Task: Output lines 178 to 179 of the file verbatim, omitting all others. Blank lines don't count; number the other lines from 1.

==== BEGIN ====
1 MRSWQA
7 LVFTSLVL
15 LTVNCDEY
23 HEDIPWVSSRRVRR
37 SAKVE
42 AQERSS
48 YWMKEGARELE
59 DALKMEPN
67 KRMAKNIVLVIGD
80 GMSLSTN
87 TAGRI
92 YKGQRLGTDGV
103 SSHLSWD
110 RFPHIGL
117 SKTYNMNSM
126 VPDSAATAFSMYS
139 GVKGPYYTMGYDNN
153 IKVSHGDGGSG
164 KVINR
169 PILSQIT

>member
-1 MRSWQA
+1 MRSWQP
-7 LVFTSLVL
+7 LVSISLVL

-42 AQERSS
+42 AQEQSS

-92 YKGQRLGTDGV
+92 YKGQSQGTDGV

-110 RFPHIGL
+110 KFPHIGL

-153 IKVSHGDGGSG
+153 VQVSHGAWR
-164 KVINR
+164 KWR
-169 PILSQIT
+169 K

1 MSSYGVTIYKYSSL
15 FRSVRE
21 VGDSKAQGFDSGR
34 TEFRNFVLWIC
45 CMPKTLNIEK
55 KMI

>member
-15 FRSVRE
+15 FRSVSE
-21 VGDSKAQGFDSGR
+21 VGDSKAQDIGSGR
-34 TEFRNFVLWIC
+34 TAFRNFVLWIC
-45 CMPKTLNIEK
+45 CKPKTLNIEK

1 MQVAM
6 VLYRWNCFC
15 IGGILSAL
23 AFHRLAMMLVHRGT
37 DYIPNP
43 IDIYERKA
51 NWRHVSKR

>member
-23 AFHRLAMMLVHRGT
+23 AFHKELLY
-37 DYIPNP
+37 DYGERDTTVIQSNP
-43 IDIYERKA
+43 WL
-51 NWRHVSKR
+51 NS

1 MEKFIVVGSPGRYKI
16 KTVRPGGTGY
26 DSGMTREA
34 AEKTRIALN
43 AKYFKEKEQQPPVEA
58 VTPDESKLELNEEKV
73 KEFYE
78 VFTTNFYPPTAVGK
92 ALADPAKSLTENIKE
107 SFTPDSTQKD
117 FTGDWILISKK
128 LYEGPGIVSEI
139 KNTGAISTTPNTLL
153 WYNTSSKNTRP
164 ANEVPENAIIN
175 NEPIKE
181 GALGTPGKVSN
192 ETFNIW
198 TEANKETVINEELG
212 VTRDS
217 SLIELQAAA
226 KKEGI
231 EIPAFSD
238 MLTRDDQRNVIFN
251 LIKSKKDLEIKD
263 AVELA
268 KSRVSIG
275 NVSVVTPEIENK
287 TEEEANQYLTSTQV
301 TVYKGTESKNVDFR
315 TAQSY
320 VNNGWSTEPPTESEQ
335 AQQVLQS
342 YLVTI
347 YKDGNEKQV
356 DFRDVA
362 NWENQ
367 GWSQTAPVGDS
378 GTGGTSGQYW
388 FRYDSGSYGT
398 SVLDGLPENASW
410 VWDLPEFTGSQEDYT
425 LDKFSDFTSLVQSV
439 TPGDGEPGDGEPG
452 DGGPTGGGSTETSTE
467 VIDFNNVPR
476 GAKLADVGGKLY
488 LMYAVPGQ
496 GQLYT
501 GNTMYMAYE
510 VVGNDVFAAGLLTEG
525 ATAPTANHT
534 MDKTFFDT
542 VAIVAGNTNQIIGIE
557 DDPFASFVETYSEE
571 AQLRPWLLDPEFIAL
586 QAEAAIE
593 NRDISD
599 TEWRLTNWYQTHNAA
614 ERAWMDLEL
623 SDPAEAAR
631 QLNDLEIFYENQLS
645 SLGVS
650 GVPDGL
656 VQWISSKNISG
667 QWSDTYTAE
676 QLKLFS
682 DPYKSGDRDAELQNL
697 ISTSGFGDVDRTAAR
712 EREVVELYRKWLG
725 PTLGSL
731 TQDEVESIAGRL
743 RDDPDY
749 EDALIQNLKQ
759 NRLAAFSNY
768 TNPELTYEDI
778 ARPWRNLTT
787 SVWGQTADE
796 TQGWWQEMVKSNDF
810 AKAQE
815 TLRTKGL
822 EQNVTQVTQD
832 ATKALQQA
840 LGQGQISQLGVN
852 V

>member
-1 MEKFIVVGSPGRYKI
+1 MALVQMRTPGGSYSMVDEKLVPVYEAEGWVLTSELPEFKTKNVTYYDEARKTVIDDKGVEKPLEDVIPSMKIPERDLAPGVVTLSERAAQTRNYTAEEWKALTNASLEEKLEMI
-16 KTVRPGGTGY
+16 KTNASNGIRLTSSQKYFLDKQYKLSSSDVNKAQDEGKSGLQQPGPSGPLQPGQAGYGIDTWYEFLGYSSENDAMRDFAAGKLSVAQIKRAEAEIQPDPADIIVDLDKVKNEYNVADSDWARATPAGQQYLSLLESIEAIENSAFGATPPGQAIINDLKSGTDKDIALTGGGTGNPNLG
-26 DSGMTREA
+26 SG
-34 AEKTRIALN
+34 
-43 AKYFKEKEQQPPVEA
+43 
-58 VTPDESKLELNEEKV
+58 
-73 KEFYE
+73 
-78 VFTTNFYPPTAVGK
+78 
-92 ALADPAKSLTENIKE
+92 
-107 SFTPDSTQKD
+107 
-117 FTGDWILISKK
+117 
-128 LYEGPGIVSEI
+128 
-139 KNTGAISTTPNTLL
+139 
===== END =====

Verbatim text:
+128 
-139 KNTGAISTTPNTLL